Elizabeth Milias: Dear John and Ward …
The Red Ant
Congratulations, guys. Your recent election and re-election to Aspen City Council were overwhelming mandates. No one expected both seats to be filled in the first round, but it wasn’t even close. The two of you left the other six candidates in the dust.
According to this paper, your combined 84 years of living in Aspen distinctly set you apart, and Ward believes that this was a strong signal of support for “the old guard.” But just what does that mean exactly? Promises of more analysis paralysis from Ward on every subject before the board and John’s commitment to more focus on the battle against climate change signal priorities that are nice and all, but really don’t accomplish much toward the major issues and decisions facing the community. Like subsidized housing. Here are some suggestions:
Get a grip on subsidized housing. Every candidate ran on some form of “we need more housing.” Do we? The tired ideology that the only way to address our perceived housing shortage is to build more needs a serious look. Ought we not properly manage the housing inventory we have before building more? It seems pretty obvious. Specifically, in coming years, we have 496 units comprised of 787 bedrooms that are set to disappear due to expiring deed restrictions. It is impossible to replace this inventory once it’s gone, so how about fixing this first? We also need to resolve the terrible HOA reserves situation where much of our housing inventory is underfunded in terms of long-overdue maintenance and repairs. Why should the community shell out millions of dollars for new housing when no one seems to care about properly taking care of what we already have? And did you know we still have no idea how many people occupy our existing housing units because APCHA’s bi-annual affidavits have never asked? Imagine that; to this point in time, we have never bothered to find out how many people physically live in our publicly subsidized housing. It’s actually beyond irresponsible.
Activate the HomeTrek database. This housing management platform cost us millions but has yet to come online for public use as designed. Think of it as buying the Ferrari but never shifting out of first gear. Why? It was promised as a publicly accessible and comprehensive database, not unlike the mere seconds it takes to research a property through the county assessor. What is APCHA hiding? And what is the status of a system-wide census? Without one, we are merely continuing to collect shoddy data that will never tell us what we have and who lives there, yet alone what we might still need. Combined with a history of little to no rules enforcement, this leaves our 3,100-unit housing portfolio in the dark ages.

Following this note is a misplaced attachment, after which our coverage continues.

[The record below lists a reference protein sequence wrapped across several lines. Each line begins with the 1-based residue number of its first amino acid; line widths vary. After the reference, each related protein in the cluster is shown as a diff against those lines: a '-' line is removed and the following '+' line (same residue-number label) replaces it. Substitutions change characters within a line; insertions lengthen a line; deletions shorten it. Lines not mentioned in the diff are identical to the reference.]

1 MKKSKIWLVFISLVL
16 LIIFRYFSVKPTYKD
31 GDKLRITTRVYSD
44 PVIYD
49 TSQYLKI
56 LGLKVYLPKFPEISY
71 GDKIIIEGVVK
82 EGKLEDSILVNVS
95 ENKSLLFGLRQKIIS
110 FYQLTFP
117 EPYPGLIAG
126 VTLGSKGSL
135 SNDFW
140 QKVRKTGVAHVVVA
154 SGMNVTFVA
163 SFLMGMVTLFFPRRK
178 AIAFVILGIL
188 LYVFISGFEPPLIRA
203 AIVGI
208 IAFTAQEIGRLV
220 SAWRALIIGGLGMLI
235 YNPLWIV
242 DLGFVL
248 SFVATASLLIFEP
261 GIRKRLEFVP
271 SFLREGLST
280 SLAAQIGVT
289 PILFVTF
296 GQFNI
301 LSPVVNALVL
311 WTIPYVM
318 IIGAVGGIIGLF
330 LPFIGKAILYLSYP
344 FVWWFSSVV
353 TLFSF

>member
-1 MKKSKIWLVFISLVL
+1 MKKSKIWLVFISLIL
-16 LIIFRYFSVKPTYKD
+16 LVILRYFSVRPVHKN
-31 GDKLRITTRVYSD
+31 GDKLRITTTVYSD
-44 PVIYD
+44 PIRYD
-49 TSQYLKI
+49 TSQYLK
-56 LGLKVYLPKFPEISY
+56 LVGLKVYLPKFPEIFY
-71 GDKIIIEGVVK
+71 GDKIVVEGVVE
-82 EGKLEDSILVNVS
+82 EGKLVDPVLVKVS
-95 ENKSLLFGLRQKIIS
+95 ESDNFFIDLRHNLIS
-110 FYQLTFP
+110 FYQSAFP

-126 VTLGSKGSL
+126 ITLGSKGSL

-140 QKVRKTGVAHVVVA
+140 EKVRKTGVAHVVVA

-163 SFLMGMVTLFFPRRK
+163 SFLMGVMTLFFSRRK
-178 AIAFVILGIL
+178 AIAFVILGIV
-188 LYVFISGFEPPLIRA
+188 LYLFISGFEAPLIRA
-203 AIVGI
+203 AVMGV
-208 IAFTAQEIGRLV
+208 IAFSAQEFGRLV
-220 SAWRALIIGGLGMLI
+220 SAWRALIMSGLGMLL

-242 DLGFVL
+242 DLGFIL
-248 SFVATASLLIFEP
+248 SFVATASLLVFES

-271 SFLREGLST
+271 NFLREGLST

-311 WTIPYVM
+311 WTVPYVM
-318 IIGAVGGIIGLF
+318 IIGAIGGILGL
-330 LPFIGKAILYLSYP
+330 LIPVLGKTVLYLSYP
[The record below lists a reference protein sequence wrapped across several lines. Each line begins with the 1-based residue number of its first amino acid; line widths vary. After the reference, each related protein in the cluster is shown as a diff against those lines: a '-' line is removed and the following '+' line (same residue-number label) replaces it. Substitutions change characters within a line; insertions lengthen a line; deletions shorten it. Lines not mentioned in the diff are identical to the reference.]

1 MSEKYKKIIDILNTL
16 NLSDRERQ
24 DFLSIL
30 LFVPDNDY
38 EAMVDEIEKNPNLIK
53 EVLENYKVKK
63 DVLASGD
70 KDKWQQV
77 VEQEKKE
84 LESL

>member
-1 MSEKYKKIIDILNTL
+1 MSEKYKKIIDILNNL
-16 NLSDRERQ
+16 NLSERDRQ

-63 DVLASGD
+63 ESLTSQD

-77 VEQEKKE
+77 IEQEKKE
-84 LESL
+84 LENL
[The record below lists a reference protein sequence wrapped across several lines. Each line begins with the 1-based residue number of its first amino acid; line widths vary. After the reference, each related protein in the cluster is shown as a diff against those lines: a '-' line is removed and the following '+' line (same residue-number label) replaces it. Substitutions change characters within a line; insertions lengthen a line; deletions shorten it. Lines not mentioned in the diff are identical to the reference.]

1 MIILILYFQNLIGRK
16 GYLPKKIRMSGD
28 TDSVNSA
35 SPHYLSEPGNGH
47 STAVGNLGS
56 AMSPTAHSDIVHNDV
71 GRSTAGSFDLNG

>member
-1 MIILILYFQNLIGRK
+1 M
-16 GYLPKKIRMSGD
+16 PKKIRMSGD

Slow down at the Lumberyard. The Aspen way is always to build, and the Lumberyard parcel is our last opportunity for a large, close-in subsidized housing development. But please consider a comprehensive needs assessment before moving forward. A needs assessment is distinctly not a public query of everyone in town who wants subsidized housing. That’s a wants study. Not the same thing. We regularly lament the lack of “workforce housing,” citing the need to provide units for critical workers and to relieve them of horrendous daily commutes on Highway 82. There is also infinite demand for “community housing.” Single-family homes, please, and not too much density. Until we determine who we will be building any new housing for, we cannot possibly design the project. Workforce housing and community housing are two completely different animals. The city manager recently told council to “put on your developer hats” when making plans for the Lumberyard. I hate to break it to you, but you are elected officials, not developers. Take off those hats and keep them off. Right now, design and development discussions are putting the cart way before the horse. This is no way to run a railroad. And certainly not a housing program.
And while you commission study after study, how about striving for a public-private partnership to fund any and all future housing development? I know, thinking about where to get the hundreds of millions needed for this enormous undertaking raises some thorny issues, but someone has to pay for it. Lame duck councilwoman Ann Mullins doesn’t think an outside developer should be the project architect and builder, just the financier. Good thing she’s off council because that’s exactly what we need. A partner who builds housing for a living knows far better than City Hall and elected officials with zero development experience how to finance and deliver large scale community assets. With any luck, they may also know how to manage them.
I know you have your pet projects and priorities, and with your wins, those deserve to be heard. But please, remember that you represent all of us now, and since the city of Aspen is the among the area’s largest developers these days, we are counting on you to be accountable and responsible in your stewardship of our community assets and taxpayer dollars. There’s a lot of work to be done.
The city has an abysmal track record when it comes to development, yet most solutions coming out of City Hall are to build our way out of problems. Contact TheRedAntEM@comcast.net.
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